Homeowners poised to get 0.5pc ECB interest rate cut on Thursday
UP to half a million homeowners could benefit from a cut of up to 0.5pc in European Central Bank (ECB) interest rates on Thursday.
Financial experts are expecting a cut of 0.25pc, but some economists now think there will be a reduction of up to 0.5pc.
A reduction of 0.5pc would mean monthly savings of €30 on every €100,000 borrowed for people with tracker mortgages.
Rates were cut last month in a move that saw repayments on a €300,000 tracker mortgage drop by €45 a month.
Money markets have now made heavy bets on a cut of 0.25pc to take the ECB rate to 1pc.
But market analysts have not ruled out an even bigger cut when the ECB governing council meets in two days.
Even if there is not a large cut on Thursday, the ECB is now likely to follow up with a second decrease in January, economists said.
Along with money markets, the view that interest rates are heading down has been supported by a poll of economists across Europe carried out by news agency Reuters.
Some 400,000 homeowners have tracker mortgages, which means they will automatically benefit from rate reductions. However, banks are not obliged to pass on rate cuts to those on variable rates.
A string of cuts in ECB rates is set to reignite the controversy over banks failing to cut variable rates.
Four lenders -- Ulster Bank, Bank of Ireland, National Irish Bank and Start Mortgages -- refused to pass on last month's rate cut.
Most lenders, representing around 100,000 mortgage holders, did pass on this month's ECB rate cut, including AIB, EBS, Permanent TSB, Irish Nationwide and KBC Bank.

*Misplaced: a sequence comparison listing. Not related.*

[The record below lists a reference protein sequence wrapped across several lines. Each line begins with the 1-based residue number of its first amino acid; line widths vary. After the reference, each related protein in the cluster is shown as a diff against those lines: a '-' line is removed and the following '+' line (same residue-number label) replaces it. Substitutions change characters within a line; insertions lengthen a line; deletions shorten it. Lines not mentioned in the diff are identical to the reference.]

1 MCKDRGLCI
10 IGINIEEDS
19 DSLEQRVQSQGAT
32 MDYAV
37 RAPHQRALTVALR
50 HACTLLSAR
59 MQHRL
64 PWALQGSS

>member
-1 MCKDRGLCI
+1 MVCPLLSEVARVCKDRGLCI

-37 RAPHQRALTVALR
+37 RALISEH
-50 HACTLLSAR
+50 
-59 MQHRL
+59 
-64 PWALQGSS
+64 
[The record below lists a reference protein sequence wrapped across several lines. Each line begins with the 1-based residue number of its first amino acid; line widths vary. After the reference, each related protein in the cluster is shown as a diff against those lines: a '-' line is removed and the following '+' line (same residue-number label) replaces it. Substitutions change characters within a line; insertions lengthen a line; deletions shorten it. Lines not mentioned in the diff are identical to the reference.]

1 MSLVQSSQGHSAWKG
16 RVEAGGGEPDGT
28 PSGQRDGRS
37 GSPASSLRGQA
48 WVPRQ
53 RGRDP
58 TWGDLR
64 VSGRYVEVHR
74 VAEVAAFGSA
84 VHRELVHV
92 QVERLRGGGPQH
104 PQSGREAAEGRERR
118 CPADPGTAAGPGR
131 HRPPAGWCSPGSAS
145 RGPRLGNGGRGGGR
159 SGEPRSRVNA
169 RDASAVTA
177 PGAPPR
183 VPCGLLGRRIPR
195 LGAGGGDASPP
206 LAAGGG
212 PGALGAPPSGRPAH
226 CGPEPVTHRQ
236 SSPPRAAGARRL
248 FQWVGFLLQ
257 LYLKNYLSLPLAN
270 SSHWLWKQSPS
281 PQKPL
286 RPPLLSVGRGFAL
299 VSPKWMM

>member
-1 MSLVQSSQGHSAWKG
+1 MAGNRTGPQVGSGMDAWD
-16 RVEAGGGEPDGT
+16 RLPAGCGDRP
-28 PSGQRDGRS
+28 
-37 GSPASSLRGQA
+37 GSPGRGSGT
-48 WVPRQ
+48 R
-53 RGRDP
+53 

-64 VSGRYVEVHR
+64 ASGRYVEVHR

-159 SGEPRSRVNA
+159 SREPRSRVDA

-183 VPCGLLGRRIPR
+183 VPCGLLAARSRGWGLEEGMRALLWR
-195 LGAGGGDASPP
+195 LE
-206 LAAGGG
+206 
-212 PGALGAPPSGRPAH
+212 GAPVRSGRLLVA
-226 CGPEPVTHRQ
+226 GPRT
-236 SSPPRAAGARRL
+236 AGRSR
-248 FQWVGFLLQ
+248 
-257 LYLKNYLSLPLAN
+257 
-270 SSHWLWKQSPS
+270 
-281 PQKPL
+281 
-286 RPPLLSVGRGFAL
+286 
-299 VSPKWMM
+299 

Last week leading international think tank the Paris-based Organisation for Economic Cooperation and Development (OECD) said sharp rate reductions were needed to boost confidence and economic activity in the eurozone, which has entered a recession.
Aggressive rate cutting was necessary to counter rising unemployment and likely price drops in the 17 countries using the euro, the OECD said.
Lower rates and more intervention in markets by the European Central Bank could kick-start consumer spending and restore confidence to the crisis-hit eurozone.
The euro itself was in danger if the crisis was not contained, OECD heads warned.
They said the eurozone has already gone back into recession.
"There is a risk to the euro, let's not deny that," OECD chief economist Pier Carlo Padoan said last week.
To halt the slide into financial meltdown it threw its weight behind calls for the ECB to do more to end the crisis, before it's too late.
Now the expectation is that there will be a series of rate decreases.
Four cuts, including last month's one, would reduce repayments on a €200,000 tracker mortgage by €120 a month.
Over a year, a family with this size of mortgage would be €1,440 better off. This will go some way towards nullifying the €3.8bn tax and spending hits in the Budget.